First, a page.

A Malaysian Benazir Bhutto? Nurul Izzah Follows Famous Father Into Politics

Nurul Izzah Anwar
Nurul Izzah Anwar
Bruno Philip
KUALA LUMPUR - The father, Anwar Ibrahim failed: the opposition coalition he's been leading lost this month's national elections. By all accounts, he will never be Prime Minister. The daughter, Nurul Izzah Anwar, was instead reelected comfortably to her seat as Member of Parliament in the May 5 legislative ballot.
Time is on her side, and Nurul, at 32, intends to take full advantage of it.
On election day, before the bad news of the coalition's defeat came out -- the Barisan Nasional (BN) coalition, in power for more than half a century, won by a narrow margin -- Nurul was visiting polling stations by car and with her family, in her local Kuala Lumpur district of Lembah Pantai.
In the front seat was her husband, Shahrir, also 32, who works in finance. In the back, the two younger sisters of Nurul, the eldest of a family of six. "We all are children of chance," says the young woman, to justify her political path. In 1998, her father, Anwar, who was then the Deputy Prime Minister and heir apparent to the chief of government Mahatir Mohammad, was dismissed, arrested and condemned for corruption and eventually for alleged sodomy against one of his former assistants.
"I was only 19," remembers Nurul, "I didn't hear the calling of politics at all. I was studying electronic engineering. But I began to feel such an injustice, the certainty that my father was innocent, so I started working for his defense."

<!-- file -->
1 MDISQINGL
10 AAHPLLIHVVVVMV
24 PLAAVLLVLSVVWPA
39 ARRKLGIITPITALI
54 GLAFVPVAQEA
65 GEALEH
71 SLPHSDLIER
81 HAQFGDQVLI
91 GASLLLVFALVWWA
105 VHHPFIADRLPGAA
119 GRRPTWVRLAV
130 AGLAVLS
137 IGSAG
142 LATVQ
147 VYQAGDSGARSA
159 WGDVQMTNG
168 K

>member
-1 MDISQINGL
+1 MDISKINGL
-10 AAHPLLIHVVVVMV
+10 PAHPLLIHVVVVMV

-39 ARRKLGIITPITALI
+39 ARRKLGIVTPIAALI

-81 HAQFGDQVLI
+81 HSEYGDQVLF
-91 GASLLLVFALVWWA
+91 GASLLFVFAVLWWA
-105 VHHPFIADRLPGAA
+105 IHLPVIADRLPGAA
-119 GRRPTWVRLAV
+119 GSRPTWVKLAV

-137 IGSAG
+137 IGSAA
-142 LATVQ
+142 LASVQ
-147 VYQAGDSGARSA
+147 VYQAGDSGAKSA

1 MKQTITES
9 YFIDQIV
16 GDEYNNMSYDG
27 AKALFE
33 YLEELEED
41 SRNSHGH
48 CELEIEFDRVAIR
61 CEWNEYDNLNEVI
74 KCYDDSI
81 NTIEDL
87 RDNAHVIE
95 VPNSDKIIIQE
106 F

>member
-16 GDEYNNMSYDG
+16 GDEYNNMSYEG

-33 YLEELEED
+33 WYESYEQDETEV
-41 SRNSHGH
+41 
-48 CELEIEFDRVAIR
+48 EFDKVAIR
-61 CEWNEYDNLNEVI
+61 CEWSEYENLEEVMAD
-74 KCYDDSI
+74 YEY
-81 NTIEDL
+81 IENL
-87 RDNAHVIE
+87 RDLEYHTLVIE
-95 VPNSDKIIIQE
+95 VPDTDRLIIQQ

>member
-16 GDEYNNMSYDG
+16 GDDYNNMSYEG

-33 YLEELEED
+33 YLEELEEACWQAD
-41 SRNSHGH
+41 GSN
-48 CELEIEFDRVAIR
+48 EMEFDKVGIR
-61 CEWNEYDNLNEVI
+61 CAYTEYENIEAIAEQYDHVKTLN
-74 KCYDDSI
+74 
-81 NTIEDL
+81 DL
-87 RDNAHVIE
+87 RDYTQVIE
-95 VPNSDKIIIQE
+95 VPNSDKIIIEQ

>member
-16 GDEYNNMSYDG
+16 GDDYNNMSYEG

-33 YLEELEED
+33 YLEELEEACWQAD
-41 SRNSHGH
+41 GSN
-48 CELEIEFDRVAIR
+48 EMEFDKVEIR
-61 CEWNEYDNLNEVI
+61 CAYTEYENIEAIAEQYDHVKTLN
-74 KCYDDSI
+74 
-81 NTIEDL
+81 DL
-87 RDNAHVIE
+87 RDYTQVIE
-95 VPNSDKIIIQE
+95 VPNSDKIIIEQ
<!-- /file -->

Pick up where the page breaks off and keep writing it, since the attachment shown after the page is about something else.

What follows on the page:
Anwar Ibrahim, 65, now the head of the Pakatan Rakyat, a coalition of three opposition parties, was released in 2004, after six years behind bars.
Pious Muslim, tireless campaigner
Nurul's personality conveys charm and human warmth. Her smile, reproduced everywhere in the neighborhood by the electoral campaign posters, is magnetic. Wearing a pale mauve Islamic veil and a matching flowered tunic with high-heeled black shoes, she is a pious Muslim woman who nevertheless is convinced that religion is a personal matter. In the streets, she tirelessly shakes hands, and poses for pictures with electors who adore her.
"I'm a rather reserved person," she adds to explain her former reluctance to join the race for Parliament. "In 2008, I ran for the first time. I was surprised to win!"
Could young Nurul become Malaysia's "Benazir Bhutto"? There are indeed similarities. Pakistan's former Prime Minister had been a teenager when her father, Zulficar, the then-Prime Minister, was overthrown by a military coup and hanged two years later, in 1979.
Nurul sighs at this comparison: "My father didn't push me to enter politics. My mother was opposed to it..."
Does she intend to become Prime Minister one day? Frowning, she answers: "I am already a Member of Parliament. If you are a teacher, do you want to become the headmaster?"
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How Facebook's Metaverse Could Undermine Europe's Tech Industry

Mark Zuckerberg boasted that his U.S. tech giant will begin a hiring spree in Europe to build his massive "Metaverse." Touted as an opportunity for Europe, the plans could poach precious tech talent from European tech companies.

Carl-Johan Karlsson